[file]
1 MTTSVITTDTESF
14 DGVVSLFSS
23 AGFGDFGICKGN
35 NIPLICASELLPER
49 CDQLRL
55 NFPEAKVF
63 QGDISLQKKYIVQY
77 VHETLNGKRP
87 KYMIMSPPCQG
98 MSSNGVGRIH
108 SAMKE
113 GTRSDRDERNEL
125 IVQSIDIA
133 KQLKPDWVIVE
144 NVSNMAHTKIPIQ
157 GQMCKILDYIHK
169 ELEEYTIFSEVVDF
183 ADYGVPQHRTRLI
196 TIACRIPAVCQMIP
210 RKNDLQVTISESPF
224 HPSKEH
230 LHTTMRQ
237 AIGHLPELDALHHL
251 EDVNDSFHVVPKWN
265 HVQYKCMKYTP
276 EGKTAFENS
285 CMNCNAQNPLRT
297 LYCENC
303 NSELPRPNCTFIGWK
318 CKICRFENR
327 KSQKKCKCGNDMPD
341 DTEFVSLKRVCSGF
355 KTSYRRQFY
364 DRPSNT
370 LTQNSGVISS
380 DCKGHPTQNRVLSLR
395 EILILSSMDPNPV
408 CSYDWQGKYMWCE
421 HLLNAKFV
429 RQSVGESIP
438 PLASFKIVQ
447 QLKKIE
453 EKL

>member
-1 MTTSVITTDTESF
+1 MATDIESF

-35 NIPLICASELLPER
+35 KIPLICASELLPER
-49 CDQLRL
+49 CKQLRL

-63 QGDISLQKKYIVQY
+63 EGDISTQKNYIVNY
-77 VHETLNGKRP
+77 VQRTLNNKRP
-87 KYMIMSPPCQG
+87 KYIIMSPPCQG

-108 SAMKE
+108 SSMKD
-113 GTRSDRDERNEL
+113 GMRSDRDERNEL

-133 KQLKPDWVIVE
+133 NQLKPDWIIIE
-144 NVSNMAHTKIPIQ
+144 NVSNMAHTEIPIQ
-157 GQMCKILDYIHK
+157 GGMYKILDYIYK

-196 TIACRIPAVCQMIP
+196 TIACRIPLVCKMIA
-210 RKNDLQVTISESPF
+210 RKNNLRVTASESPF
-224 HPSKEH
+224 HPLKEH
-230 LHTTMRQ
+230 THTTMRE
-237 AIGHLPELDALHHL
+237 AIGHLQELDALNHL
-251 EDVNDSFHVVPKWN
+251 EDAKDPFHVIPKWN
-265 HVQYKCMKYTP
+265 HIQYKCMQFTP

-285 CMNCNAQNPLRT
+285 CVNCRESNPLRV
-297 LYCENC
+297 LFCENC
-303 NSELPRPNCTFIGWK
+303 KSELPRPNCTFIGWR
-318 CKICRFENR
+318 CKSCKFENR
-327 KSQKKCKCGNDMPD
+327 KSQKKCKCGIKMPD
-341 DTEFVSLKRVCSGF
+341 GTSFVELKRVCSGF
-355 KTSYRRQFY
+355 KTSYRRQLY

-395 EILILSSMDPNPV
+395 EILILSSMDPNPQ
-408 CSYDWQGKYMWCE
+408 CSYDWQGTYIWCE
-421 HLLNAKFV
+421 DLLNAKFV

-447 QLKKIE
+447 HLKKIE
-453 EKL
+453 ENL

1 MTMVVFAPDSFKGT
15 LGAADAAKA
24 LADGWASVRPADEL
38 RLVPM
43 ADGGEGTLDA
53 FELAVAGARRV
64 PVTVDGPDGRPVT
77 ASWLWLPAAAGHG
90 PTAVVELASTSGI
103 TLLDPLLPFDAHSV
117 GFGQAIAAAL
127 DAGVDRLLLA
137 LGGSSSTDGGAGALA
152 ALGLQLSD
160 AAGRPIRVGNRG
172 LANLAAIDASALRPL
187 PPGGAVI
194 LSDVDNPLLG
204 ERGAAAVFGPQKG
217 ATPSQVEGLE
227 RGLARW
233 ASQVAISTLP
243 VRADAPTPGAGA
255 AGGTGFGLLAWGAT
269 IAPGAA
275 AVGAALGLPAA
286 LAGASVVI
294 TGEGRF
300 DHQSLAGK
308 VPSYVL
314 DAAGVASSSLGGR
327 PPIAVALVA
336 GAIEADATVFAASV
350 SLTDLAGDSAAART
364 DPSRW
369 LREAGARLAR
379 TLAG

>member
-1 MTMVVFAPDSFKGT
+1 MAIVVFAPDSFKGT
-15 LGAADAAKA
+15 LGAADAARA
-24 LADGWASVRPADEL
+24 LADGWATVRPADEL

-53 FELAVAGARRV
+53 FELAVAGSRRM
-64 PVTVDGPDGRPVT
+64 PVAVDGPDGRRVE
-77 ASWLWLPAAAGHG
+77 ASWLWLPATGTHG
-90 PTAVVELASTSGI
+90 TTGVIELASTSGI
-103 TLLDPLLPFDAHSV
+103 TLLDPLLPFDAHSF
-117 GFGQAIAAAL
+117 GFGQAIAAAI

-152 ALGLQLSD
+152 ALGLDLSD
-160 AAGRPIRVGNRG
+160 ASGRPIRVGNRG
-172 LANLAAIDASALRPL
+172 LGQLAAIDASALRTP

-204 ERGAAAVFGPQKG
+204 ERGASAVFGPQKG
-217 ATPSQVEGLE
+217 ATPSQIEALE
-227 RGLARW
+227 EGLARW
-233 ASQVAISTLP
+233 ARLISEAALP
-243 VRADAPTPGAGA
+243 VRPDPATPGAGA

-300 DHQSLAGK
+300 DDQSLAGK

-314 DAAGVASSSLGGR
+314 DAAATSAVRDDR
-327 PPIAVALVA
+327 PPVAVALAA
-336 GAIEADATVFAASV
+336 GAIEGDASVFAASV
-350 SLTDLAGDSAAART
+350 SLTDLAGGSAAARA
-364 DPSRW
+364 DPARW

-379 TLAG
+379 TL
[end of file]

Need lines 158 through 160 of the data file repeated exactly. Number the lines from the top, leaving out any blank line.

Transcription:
+103 TLLDPLLPFDAHSF
-117 GFGQAIAAAL
+117 GFGQAIAAAI